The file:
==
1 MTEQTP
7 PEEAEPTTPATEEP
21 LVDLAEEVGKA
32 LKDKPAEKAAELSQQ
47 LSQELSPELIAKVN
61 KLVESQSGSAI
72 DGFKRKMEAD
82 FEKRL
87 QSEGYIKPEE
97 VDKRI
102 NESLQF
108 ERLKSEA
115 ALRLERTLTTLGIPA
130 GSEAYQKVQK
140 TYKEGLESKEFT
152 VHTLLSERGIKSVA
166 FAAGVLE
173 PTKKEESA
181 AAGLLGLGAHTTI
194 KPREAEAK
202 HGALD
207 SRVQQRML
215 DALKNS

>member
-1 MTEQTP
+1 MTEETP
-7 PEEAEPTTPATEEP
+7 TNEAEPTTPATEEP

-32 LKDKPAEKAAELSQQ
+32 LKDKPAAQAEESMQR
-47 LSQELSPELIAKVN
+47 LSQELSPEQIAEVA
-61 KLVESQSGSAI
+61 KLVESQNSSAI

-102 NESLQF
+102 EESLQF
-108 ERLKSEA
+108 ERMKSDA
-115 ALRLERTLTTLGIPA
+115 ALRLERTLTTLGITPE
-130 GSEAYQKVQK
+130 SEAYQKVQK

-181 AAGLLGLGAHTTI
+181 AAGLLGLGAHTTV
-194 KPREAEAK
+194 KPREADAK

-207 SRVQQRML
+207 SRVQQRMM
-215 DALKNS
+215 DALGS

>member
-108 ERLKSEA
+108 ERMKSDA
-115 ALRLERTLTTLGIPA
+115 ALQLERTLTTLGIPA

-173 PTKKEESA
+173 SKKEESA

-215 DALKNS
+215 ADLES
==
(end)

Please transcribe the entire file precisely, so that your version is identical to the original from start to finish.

1 MTEQTP
7 PEEAEPTTPATEEP
21 LVDLAEEVGKA
32 LKDKPAEKAAELSQQ
47 LSQELSPELIAKVN
61 KLVESQSGSAI
72 DGFKRKMEAD
82 FEKRL
87 QSEGYIKPEE
97 VDKRI
102 NESLQF
108 ERLKSEA
115 ALRLERTLTTLGIPA
130 GSEAYQKVQK
140 TYKEGLESKEFT
152 VHTLLSERGIKSVA
166 FAAGVLE
173 PTKKEESA
181 AAGLLGLGAHTTI
194 KPREAEAK
202 HGALD
207 SRVQQRML
215 DALKNS

>member
-1 MTEQTP
+1 MTEETP
-7 PEEAEPTTPATEEP
+7 TNEAEPTTPATEEP

-32 LKDKPAEKAAELSQQ
+32 LKDKPAAQAEESMQR
-47 LSQELSPELIAKVN
+47 LSQELSPEQIAEVA
-61 KLVESQSGSAI
+61 KLVESQNSSAI

-102 NESLQF
+102 EESLQF
-108 ERLKSEA
+108 ERMKSDA
-115 ALRLERTLTTLGIPA
+115 ALRLERTLTTLGITPE
-130 GSEAYQKVQK
+130 SEAYQKVQK

-181 AAGLLGLGAHTTI
+181 AAGLLGLGAHTTV
-194 KPREAEAK
+194 KPREADAK

-207 SRVQQRML
+207 SRVQQRMM
-215 DALKNS
+215 DALGS

>member
-108 ERLKSEA
+108 ERMKSDA
-115 ALRLERTLTTLGIPA
+115 ALQLERTLTTLGIPA

-173 PTKKEESA
+173 SKKEESA

-215 DALKNS
+215 ADLES